So Sunflower moved with her father, along with many other relocated city people, to the shores of a big river. Directly across the river was a small country village, and she watched the people, and especially the children, from the reed covered riverbank. When Sunflower’s father died, there was no place for her in the town, so some of the aunties in the town took her across the river to the village, and sat with her in the village square hoping that someone would take her in. There were two families in the village that showed an interest in “adopting” her. One was a wealthier family, but their son had been a bully to her. The other family was an impoverished family, and their son, Bronze, wanted Sunflower to become his sister. Bronze was a strong, kind, and  intelligent boy, but he was mute since a traumatic experience when he was younger. Sunflower had come to know him through interactions on the river bank, and when the decision as to which family would become her new family, she chose Bronze’s family.

And she became a dearly loved member of that family — a family that was poor, but with a huge heart. Life was not easy for this family, but they had great dignity and compassion, were hardworking and resilient, and they loved Sunflower deeply.

The story of this family facing the difficulties of poverty and famine, and the warm relationship between Sunflower and her new brother, Bronze, is both heartfelt and moving. Bronze protected her and kept her safe from the town bully; they worked together to help to grow and gather food for the family; Sunflower taught Bronze how to read and write (because he was mute, he was not allowed to go to school); and they shared the joys of being children of the countryside.

It is a lovely story. One reviewer said it should be considered for a Newbery honor, and I would agree with that idea. It certainly was an honest and heartfelt immersion into a different culture and time.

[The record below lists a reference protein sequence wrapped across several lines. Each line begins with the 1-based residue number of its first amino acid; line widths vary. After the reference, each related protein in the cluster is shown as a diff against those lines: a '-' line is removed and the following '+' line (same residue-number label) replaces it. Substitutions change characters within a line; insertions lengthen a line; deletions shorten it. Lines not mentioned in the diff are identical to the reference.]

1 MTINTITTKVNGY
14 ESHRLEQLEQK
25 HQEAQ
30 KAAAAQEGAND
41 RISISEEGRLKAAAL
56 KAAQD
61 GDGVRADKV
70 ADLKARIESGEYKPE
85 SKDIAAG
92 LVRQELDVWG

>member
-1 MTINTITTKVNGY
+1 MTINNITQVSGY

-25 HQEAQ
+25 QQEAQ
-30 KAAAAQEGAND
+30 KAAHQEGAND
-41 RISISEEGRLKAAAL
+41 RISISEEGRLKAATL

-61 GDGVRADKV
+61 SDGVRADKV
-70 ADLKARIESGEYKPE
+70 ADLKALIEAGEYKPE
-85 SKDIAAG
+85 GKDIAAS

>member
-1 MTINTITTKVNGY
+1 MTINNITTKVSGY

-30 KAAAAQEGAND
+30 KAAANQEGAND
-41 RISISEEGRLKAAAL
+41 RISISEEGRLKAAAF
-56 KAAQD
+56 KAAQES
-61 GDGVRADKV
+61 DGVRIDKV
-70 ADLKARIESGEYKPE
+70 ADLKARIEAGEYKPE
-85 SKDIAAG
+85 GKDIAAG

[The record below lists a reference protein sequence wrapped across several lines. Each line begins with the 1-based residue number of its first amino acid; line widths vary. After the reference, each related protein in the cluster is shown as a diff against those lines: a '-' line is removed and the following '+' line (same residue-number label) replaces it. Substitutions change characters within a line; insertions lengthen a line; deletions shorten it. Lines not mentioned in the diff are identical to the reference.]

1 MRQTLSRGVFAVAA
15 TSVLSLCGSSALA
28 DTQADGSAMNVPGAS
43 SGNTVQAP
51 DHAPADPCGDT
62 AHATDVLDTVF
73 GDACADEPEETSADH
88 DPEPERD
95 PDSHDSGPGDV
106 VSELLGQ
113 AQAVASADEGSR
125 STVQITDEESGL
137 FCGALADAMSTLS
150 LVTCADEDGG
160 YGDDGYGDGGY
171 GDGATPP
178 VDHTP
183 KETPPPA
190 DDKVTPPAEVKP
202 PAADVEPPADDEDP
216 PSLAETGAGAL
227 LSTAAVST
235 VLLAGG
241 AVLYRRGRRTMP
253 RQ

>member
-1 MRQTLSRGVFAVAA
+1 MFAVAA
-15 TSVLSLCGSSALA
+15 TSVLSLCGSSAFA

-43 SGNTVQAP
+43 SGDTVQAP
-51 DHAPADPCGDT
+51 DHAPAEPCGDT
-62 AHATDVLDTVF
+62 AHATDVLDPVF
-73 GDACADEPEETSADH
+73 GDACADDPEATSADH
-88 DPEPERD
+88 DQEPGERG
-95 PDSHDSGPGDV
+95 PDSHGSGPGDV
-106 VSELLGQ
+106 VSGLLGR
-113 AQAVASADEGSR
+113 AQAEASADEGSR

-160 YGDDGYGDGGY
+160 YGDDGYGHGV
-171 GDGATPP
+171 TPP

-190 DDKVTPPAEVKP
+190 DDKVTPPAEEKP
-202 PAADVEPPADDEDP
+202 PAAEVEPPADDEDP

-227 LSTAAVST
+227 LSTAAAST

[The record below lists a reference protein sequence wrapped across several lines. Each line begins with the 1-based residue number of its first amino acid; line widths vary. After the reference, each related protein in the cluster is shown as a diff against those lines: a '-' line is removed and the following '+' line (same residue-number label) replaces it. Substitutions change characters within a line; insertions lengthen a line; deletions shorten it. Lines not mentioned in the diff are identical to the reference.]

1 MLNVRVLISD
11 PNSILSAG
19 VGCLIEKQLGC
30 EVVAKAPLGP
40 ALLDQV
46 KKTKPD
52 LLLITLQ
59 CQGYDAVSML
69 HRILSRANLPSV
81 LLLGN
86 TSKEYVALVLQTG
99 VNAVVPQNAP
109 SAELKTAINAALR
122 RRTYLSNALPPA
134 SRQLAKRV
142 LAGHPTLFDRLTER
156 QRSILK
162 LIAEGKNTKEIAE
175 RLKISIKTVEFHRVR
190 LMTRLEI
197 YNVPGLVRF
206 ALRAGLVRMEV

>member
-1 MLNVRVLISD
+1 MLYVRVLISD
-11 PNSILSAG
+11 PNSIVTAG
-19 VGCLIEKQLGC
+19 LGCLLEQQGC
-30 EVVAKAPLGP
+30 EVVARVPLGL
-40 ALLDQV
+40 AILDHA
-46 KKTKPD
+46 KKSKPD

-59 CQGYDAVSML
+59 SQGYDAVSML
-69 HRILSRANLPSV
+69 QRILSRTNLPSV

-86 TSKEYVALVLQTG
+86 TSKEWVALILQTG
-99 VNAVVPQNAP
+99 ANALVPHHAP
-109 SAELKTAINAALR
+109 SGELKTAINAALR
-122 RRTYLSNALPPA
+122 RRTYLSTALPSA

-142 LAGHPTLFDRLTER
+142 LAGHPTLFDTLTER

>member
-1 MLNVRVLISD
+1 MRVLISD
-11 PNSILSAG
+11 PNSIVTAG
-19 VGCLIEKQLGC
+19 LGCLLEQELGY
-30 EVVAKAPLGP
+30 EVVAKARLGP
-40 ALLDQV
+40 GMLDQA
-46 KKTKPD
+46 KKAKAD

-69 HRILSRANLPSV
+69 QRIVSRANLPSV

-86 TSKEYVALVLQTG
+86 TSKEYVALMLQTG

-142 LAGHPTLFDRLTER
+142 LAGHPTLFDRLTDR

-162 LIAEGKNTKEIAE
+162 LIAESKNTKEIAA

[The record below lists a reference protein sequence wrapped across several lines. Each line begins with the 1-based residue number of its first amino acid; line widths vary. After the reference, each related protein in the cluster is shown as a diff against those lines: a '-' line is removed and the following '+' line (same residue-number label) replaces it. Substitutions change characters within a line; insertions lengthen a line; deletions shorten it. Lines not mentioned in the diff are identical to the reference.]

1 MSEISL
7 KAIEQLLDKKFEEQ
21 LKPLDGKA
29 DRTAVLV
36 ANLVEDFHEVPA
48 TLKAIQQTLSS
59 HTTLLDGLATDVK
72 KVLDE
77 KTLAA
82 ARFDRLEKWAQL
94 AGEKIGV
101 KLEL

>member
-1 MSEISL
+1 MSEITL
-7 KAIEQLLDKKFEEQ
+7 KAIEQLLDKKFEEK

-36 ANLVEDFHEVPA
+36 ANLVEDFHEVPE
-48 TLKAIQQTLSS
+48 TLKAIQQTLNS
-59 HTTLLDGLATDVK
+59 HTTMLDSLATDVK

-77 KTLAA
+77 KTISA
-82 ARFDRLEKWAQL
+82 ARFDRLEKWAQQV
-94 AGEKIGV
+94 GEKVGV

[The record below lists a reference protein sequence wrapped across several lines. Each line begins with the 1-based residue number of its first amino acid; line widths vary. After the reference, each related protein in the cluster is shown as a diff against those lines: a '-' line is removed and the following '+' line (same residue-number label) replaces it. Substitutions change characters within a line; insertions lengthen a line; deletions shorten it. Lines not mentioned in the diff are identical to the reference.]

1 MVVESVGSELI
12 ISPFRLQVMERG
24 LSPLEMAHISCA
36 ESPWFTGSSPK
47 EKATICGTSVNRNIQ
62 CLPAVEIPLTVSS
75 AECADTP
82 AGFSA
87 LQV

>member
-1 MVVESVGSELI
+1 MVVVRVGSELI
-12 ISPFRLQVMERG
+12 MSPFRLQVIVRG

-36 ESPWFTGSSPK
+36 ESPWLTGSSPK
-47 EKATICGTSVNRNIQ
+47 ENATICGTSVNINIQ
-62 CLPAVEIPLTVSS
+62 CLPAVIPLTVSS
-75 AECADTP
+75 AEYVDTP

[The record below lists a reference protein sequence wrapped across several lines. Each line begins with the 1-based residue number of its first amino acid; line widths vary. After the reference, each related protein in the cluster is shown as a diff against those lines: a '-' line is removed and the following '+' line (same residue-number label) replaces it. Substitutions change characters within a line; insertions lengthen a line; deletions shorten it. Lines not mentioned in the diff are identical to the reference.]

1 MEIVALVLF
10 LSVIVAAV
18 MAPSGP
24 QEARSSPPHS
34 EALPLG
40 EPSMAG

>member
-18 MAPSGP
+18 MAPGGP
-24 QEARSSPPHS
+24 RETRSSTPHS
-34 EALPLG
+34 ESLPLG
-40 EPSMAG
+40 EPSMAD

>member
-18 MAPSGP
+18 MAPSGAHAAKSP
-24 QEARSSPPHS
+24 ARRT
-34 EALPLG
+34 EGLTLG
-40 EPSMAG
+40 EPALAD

I recommend it highly.

I chose this book to read for my personal challenge, “Wanderlust,” an effort to read books that are from or take place in each country of the world. This book was written by a much loved children’s book author from CHINA.

Misty Copeland: A Life in Motion

Being snowed-in during a quarantine is an interesting happening. We’ve had unusual snow and ice in the last week here in the greater Portland, Oregon, area, so Byron and I just hunkered down (more than usual) and withdrew into books, tv shows, and indoor projects. I spent my time with Misty Copeland, learning about her life through three books checked out of the online section of our library.

The first book was the young reader’s edition of Misty Copeland’s autobiography, Life in Motion: an unlikely ballerina. I had heard of Misty Copeland as a gifted ballerina, but I didn’t really know her story. This book was a very interesting way to get to know more about her, through her own words, and I enjoyed the experience. Not only is she an amazing ballerina, but she is an inspiration to and a role model for so many people, young and old.

From the publisher:

With an insider’s passion, Misty opens a window into the life of an artist who lives life center stage, from behind the scenes at her first classes to her triumphant roles in some of the world’s most iconic ballets. A sensational memoir as “sensitive” and “clear-eyed” (The Washington Post) as her dancing, Life in Motion is a story of passion, identity and grace for anyone who has dared to dream of a different life.

There were not many people of color in ballet when Misty Copeland began her journey. Better said, there were very talented dancers of color, but not many ways to advance very far in the white world of ballet. She was a late-starter in ballet at age 13, but she was tremendously gifted, a prodigy, who excelled right from the beginning of her training. She was fortunate to have an early mentor/teacher who embraced her talent and nurtured her growth of confidence and pride of self.

“Most of the students at the San Pedro Dance Center were white, but I wasn’t the only child of color. A lot of people think that ballet dancers should all look the same: thin and delicate, with white skin. Cindy thought different shapes, colors, and sizes should be represented to reflect the variety of talent in the ballet world. I feel lucky to have been nurtured by someone so supportive of my differences so early in my career.”

Her drive and ambition to become the best she could be was integral to her career in dance. Her dream was to become a principal dancer for the American Ballet Theater, and she worked fiercely toward that goal.

“I went back to my journal to write about ABT: I need to go in there and show them how good I am. I wasn’t ready to stop fighting my way to the top at ABT. Maybe I’d have to work ten times harder than anyone else because of my skin color, because I didn’t have the body they thought was ideal for ballet. If that’s what it took to become a principal dancer, I’d keep pushing myself. I couldn’t stop now. I’d given up so much to get here. I’d make them see that I deserved it—and more.”